When: 2009-09-02

Collection location: Hixon Forest, La Crosse, Wisconsin, USA [Click for map]

Who: matthewfoltz

Specimen available

The cap is mostly brown but has distinctive olive coloration and patches of pink. The stalk is bright yellow near the apex with bright red, vein-like reticulation near the top that blends into the purple-red lower portion of the stalk. The outside of the stalk bruises a cool olive-blue color. The pore surface is red on mature mushrooms and it bruises dark blue. The pileus tastes mildly sweet and when ripped, smells of over-ripe fruit.

Spore print is olive-brown.

These were found on a steep slope in sandy soil under Oak and Birch.

[admin – Sat Aug 14 02:01:09 +0000 2010]: Changed location name from ‘Hixon Forest, La Crosse, WI’ to ‘Hixon Forest, La Crosse, Wisconsin, USA’


Vein-like reticulation
Olive and Pink areas
Context before chemical test
NH4OH on the left side, freshly dripped KOH on the right side.
In Melzers solution.
Scale increments are 1um.

Proposed Names

93% (3)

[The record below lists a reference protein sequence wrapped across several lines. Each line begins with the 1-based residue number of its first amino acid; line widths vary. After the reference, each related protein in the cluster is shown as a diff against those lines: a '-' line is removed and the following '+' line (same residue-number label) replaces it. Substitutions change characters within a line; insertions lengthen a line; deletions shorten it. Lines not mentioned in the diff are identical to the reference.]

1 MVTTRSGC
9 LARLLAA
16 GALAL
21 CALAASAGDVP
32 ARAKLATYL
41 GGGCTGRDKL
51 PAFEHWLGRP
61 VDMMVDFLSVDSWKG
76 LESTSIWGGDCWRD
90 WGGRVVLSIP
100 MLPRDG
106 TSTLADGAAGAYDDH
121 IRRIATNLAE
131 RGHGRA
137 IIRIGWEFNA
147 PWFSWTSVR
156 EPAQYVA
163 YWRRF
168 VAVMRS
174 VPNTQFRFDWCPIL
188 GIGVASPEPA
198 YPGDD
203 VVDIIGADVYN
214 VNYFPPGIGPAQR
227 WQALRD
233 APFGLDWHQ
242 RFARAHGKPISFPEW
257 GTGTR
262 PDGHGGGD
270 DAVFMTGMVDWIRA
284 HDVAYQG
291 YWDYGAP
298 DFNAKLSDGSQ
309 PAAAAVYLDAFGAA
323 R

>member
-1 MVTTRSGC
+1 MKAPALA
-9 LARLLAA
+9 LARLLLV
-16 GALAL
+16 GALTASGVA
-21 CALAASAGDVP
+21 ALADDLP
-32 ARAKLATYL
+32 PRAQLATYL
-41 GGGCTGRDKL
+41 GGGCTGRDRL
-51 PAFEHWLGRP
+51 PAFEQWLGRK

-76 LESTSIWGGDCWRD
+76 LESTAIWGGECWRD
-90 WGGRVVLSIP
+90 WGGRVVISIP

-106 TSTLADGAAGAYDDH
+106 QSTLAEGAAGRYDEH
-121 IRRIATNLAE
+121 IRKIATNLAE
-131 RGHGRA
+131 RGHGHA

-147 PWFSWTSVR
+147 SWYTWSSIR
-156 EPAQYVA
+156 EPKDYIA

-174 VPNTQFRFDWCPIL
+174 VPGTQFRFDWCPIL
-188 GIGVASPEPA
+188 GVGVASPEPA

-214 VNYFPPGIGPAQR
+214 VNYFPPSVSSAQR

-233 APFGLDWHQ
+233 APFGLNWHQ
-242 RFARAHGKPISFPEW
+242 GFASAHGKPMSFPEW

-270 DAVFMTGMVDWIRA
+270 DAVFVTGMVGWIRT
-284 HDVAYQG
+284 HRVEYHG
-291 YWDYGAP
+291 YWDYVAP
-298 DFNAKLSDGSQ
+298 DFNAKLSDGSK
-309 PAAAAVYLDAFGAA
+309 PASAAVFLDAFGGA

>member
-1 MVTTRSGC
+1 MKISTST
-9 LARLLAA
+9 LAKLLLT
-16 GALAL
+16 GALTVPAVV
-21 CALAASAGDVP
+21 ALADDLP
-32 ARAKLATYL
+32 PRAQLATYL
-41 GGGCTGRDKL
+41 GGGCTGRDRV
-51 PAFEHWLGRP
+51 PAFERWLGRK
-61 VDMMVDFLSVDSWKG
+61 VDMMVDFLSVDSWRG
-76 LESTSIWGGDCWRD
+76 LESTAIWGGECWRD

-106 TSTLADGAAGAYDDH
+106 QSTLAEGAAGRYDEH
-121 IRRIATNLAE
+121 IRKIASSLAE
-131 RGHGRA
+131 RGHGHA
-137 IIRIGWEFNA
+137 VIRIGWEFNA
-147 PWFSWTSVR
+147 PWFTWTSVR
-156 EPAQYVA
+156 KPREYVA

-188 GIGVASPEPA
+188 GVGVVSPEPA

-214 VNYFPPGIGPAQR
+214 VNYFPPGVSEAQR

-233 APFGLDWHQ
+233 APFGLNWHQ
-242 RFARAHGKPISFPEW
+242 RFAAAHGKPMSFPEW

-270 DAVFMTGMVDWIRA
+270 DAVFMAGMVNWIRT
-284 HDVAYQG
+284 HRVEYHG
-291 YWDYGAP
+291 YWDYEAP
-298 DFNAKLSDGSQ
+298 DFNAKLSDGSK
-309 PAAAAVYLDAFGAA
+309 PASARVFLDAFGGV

Used references: Keyed out using North American Boletes (Bessette, Roody, Bessette)
Based on microscopic features: Average spore size 10-15um x 4.5-5.5um
Based on chemical features: NH4OH was placed on the context of the cap, the effect was that it cleared the blue back to the original yellow color. When KOH was dripped onto the context it changed it to a pale orange color, and the tubes were changed from blue to bright red.

Please login to propose your own names and vote on existing names.

= Observer’s choice
= Current consensus


Add Comment
Driftless area
By: Tom Volk (TomVolk)
2009-09-04 22:17:31 CDT (-0500)

We have found quite a few disjunct distributions of fungi in the driftless area here in our corner of Wisconsin— where the glaciers missed us 10,000 years ago. It’s a very interesting mycological place.

another neat bolete!
By: Debbie Viess (amanitarita)
2009-09-04 13:29:08 CDT (-0500)

nice, thorough work-up too, Matthew; very useful to us future finders of out-of-the-ordinary mushrooms.

Might want to send a link to this sighting to Bill Roody; apparently, you have expanded the known range of this one, at least as listed in the Bessettes Big Book o Boletes.